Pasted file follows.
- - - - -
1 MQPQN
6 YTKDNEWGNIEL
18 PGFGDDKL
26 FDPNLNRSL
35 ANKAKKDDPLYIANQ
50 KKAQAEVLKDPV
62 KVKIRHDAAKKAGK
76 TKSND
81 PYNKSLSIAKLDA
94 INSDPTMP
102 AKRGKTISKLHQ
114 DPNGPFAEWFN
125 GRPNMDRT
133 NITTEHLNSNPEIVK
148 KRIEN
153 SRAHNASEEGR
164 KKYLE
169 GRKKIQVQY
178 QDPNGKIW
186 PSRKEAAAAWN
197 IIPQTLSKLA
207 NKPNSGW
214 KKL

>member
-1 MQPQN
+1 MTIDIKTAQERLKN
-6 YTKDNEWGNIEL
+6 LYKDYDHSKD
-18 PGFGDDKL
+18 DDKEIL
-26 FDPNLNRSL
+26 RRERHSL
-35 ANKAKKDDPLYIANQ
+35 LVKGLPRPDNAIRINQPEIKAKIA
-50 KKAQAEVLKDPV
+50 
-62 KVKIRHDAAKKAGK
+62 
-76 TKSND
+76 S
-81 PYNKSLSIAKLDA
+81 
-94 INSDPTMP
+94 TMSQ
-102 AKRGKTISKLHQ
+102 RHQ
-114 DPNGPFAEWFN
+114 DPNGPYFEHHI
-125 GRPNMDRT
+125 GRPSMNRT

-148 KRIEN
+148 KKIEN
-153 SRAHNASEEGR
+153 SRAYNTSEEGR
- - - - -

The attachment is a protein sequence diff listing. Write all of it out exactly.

1 MQPQN
6 YTKDNEWGNIEL
18 PGFGDDKL
26 FDPNLNRSL
35 ANKAKKDDPLYIANQ
50 KKAQAEVLKDPV
62 KVKIRHDAAKKAGK
76 TKSND
81 PYNKSLSIAKLDA
94 INSDPTMP
102 AKRGKTISKLHQ
114 DPNGPFAEWFN
125 GRPNMDRT
133 NITTEHLNSNPEIVK
148 KRIEN
153 SRAHNASEEGR
164 KKYLE
169 GRKKIQVQY
178 QDPNGKIW
186 PSRKEAAAAWN
197 IIPQTLSKLA
207 NKPNSGW
214 KKL

>member
-1 MQPQN
+1 MTIDIKTAQERLKN
-6 YTKDNEWGNIEL
+6 LYKDYDHSKD
-18 PGFGDDKL
+18 DDKEIL
-26 FDPNLNRSL
+26 RRERHSL
-35 ANKAKKDDPLYIANQ
+35 LVKGLPRPDNAIRINQPEIKAKIA
-50 KKAQAEVLKDPV
+50 
-62 KVKIRHDAAKKAGK
+62 
-76 TKSND
+76 S
-81 PYNKSLSIAKLDA
+81 
-94 INSDPTMP
+94 TMSQ
-102 AKRGKTISKLHQ
+102 RHQ
-114 DPNGPFAEWFN
+114 DPNGPYFEHHI
-125 GRPNMDRT
+125 GRPSMNRT

-148 KRIEN
+148 KKIEN
-153 SRAHNASEEGR
+153 SRAYNTSEEGR